There is a fundamental misunderstanding amongst designers when they enthusiastically tell you that they're a User Experience designer.
When I used to train for motor racing, I’d always exercise and practice as if I was a sprinter. Being a sprinter requires you to be incredibly fit, fast and explosive. Every morning at 6am I’d get up to meet my trainer and start the process of weight lifting, running with parachutes, the whole deal. It was fun and I got fit, I got strong and I got fast.
Not once did I compete in an event. Not once did I call myself a sprinter. I merely tried to be a sprinter but training like one did not make me one.
Recently I traveled to New York to attend a WordCamp conference, and being a passionate designer I stuck to the design track. Almost every talk had an element of user experience design in it so I was intrigued to hear what the pro’s had to share.
During each talk I made a point during the Q&A’s to ask if the speaker had in fact done user testing and the answer I got from everyone was… “No.”
These days, it’s difficult to find a designer who doesn’t have the words “User Experience” in their title. They’re on Dribbble, they’re on Twitter, they’re at talks, they’re everywhere and yet in 10 years I have only met three people who I actually consider to be genuine UX designers. They are Jeffrey Zeldman, Dana Chisnell and Rian van der Merwe.
Just the other day I was in a presentation where three designers in the room described themselves as User Experience Designers and not one has done a single UX experiment.
There is such a massive difference between creating interfaces which look beautiful, and creating interfaces which your target market can/will actually use. The former involves pushing pixels requiring little experience, whereas the latter involves a deep understanding of what will and won’t work based on research, testing and data.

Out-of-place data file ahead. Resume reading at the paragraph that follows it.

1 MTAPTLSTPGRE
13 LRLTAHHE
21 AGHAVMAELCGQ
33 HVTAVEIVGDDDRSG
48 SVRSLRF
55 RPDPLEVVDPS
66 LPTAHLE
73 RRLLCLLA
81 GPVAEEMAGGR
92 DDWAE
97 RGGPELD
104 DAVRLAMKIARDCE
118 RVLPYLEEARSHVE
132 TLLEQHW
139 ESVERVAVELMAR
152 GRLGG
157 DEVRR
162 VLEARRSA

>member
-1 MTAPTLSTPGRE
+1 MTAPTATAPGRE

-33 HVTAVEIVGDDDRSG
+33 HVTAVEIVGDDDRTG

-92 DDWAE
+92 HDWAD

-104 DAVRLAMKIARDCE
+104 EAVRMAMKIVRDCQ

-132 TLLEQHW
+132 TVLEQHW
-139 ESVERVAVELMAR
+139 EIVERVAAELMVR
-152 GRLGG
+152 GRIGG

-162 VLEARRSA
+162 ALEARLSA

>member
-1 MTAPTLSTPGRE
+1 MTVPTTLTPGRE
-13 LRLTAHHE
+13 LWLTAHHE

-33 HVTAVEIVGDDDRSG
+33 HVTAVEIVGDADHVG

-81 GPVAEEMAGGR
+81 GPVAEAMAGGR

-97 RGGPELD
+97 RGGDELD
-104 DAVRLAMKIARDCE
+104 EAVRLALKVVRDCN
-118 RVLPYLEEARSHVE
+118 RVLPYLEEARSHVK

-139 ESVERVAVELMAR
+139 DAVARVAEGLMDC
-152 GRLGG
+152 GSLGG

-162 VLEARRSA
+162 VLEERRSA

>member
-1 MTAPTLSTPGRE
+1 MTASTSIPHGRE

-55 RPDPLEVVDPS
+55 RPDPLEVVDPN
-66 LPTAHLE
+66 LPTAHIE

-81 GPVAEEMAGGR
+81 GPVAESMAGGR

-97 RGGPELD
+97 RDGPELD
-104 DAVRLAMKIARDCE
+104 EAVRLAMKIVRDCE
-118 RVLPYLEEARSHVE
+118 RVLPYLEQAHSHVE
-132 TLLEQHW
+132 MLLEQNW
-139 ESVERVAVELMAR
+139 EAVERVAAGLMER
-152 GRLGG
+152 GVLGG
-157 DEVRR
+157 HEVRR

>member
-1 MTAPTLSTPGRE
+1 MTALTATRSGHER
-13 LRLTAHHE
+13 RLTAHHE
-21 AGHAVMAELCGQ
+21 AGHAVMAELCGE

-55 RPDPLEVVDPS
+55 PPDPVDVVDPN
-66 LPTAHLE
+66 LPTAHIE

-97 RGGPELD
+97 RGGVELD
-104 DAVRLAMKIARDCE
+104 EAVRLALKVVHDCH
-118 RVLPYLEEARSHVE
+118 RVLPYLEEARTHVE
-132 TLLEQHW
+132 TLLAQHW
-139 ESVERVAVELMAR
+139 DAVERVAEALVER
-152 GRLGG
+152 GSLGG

Being proficient in Photoshop / Sketch / HTML & CSS enables you to practice interface design but that won’t make you a better experience designer. Until you have observed someone (in silence) using the product you’ve created, you could not possibly understand how mind altering it is to see your work torn apart.
Obox knows this because Marc and I have been there. We commissioned Flow Interactive in Cape Town to test the purchase flow of our old site which involved us sitting behind one way glass while we watched five different people interact with our site. I will never forget the nerves and the anticipation right before the first person typed in our URL and pressed “Login.”
We wondered why she pressed Login, when in fact she had never visited our site before. Her response? “I’m registered on WordPress so I need to login first.” That would’ve been awesome if our site was WordPress.com, however our site was Oboxthemes.com. By the end of the day, we had made over 1,000 (yes one thousand) notes and observations from just 5 test subjects. Our minds had officially be blown wide open.
So can you just imagine the immense frustration we experience when we sit in the room with people who claim to do something they have no idea about? If you call yourself a User Experience designer you are making claims much larger than you think.
Please, before you show off your ability in understanding what your users want – organise a test, sit quietly, observe and be ready to have your mind blown. I promise you that once the day is over you’ll have a new appreciation of what it means to genuinely be a User Experience designer.
Here is a follow up post for those who want to learn more about user testing, in our opinion the most important part of UX design: The Do’s and Dont’s of User Experience Testing